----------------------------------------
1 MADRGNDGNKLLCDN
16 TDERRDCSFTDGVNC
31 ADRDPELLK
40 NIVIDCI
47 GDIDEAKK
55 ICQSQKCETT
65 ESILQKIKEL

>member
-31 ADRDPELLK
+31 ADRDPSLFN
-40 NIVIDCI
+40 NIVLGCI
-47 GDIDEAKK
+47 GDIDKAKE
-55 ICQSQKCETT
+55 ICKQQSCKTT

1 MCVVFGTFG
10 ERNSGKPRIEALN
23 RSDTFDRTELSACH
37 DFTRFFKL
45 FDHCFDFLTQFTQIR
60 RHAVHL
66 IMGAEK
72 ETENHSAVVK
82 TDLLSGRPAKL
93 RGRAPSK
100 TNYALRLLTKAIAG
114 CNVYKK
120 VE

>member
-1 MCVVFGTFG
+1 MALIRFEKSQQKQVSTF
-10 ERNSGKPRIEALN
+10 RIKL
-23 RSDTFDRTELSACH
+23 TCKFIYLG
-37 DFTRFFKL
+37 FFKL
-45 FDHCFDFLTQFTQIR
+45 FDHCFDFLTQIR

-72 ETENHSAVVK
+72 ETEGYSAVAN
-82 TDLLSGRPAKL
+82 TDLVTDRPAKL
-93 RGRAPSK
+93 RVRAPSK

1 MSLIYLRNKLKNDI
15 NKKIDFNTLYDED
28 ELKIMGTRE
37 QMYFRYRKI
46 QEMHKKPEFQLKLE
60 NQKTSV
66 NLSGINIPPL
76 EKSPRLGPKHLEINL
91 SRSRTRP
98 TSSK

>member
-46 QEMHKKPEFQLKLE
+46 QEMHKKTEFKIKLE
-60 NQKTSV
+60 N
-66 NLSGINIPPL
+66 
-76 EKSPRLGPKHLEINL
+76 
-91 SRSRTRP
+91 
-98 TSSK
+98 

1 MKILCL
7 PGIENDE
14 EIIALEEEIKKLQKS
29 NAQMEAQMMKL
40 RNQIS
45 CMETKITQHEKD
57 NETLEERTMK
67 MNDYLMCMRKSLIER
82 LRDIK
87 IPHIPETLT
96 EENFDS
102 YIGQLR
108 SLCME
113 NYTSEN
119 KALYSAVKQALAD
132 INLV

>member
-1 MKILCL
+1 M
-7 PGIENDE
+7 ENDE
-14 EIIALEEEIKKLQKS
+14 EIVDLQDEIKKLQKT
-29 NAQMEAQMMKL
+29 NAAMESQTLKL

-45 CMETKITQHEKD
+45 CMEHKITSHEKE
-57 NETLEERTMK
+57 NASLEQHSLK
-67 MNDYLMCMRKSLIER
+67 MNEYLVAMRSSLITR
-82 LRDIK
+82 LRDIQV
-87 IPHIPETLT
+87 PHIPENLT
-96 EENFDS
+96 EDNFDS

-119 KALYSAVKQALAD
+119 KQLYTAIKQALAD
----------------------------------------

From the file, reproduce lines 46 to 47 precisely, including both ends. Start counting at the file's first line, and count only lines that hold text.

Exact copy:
+93 RVRAPSK

1 MSLIYLRNKLKNDI